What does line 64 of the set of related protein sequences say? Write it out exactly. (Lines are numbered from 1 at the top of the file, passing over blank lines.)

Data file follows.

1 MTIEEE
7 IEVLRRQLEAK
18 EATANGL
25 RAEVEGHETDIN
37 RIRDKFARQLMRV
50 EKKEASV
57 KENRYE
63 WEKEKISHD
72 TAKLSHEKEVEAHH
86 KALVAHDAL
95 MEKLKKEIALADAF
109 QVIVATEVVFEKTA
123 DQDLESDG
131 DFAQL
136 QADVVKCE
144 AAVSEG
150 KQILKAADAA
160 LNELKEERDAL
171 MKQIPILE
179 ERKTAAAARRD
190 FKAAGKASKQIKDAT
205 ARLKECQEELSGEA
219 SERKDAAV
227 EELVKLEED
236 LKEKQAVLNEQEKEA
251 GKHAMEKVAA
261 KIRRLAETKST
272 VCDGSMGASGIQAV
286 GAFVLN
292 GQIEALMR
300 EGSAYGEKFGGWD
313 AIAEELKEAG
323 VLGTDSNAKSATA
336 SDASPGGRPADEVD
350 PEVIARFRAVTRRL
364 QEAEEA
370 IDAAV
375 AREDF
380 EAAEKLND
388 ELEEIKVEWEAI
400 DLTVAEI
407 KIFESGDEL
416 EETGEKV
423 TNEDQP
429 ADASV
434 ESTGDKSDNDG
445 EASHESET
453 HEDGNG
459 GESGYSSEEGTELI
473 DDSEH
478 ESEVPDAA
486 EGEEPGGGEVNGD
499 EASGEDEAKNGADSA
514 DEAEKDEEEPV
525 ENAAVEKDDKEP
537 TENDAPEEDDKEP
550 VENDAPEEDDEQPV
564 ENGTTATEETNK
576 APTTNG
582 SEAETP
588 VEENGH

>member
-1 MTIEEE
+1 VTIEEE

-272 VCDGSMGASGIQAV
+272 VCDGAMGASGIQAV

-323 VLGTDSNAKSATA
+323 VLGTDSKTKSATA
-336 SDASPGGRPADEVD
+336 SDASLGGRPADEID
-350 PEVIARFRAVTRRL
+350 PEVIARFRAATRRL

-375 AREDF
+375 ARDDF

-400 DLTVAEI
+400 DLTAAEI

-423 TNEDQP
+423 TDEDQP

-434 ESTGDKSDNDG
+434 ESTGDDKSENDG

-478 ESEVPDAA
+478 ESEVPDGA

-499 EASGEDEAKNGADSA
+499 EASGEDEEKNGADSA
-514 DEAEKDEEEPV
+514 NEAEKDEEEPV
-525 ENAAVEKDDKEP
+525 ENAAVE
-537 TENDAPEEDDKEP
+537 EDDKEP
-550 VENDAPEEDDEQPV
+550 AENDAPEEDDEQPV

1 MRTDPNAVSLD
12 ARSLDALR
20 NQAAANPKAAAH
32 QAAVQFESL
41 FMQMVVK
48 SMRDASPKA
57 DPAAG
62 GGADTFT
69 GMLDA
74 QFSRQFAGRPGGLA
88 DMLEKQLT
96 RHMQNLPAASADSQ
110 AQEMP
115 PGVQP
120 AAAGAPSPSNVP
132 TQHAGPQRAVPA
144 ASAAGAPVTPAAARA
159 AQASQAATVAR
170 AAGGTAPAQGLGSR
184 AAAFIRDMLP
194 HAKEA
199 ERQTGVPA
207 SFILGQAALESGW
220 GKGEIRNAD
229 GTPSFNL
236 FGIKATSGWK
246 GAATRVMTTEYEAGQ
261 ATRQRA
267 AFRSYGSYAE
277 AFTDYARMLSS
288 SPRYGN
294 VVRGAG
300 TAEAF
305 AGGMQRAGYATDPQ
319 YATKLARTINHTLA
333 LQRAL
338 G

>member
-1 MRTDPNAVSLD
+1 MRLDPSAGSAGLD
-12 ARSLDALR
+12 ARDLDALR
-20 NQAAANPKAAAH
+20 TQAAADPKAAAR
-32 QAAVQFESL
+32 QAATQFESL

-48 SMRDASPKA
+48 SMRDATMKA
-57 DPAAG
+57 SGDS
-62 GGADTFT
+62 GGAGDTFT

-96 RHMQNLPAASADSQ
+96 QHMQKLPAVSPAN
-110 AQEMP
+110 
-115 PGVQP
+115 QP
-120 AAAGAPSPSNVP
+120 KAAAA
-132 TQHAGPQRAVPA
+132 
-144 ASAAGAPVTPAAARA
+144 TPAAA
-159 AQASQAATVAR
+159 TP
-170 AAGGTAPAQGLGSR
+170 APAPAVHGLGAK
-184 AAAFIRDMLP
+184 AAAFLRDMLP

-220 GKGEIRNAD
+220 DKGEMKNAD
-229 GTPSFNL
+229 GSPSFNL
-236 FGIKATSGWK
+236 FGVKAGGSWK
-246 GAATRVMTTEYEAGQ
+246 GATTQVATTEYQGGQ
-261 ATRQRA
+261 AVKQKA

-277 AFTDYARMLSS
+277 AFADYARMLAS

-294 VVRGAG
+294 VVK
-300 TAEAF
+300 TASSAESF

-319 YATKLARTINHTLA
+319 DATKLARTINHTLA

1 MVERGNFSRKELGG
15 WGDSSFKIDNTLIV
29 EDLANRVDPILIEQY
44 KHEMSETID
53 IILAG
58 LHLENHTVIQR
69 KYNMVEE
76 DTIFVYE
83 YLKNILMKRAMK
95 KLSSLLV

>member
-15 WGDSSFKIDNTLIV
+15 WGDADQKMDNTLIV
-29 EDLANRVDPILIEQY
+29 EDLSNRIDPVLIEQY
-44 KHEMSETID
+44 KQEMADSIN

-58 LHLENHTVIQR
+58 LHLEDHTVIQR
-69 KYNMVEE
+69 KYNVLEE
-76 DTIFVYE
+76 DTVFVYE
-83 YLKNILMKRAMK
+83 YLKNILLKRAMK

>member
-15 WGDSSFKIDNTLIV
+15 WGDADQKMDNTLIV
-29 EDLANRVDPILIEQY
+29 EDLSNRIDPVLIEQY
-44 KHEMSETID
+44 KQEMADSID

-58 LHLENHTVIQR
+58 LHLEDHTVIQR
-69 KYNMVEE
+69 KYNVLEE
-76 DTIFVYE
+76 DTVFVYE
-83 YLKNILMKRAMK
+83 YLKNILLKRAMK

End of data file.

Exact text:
+1 VTIEEE